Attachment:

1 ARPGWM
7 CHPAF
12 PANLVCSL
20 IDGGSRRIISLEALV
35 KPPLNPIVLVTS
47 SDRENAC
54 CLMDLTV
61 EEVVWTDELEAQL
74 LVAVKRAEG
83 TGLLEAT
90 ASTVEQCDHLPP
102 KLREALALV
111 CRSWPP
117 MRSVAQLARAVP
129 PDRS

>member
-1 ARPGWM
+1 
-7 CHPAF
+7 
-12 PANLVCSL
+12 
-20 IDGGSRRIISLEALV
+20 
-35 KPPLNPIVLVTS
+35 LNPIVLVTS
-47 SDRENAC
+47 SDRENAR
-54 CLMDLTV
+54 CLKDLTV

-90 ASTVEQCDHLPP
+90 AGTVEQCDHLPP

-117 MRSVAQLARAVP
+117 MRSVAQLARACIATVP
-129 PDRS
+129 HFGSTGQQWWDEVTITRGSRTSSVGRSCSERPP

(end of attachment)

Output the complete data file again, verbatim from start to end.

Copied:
1 ARPGWM
7 CHPAF
12 PANLVCSL
20 IDGGSRRIISLEALV
35 KPPLNPIVLVTS
47 SDRENAC
54 CLMDLTV
61 EEVVWTDELEAQL
74 LVAVKRAEG
83 TGLLEAT
90 ASTVEQCDHLPP
102 KLREALALV
111 CRSWPP
117 MRSVAQLARAVP
129 PDRS

>member
-1 ARPGWM
+1 
-7 CHPAF
+7 
-12 PANLVCSL
+12 
-20 IDGGSRRIISLEALV
+20 
-35 KPPLNPIVLVTS
+35 LNPIVLVTS
-47 SDRENAC
+47 SDRENAR
-54 CLMDLTV
+54 CLKDLTV

-90 ASTVEQCDHLPP
+90 AGTVEQCDHLPP

-117 MRSVAQLARAVP
+117 MRSVAQLARACIATVP
-129 PDRS
+129 HFGSTGQQWWDEVTITRGSRTSSVGRSCSERPP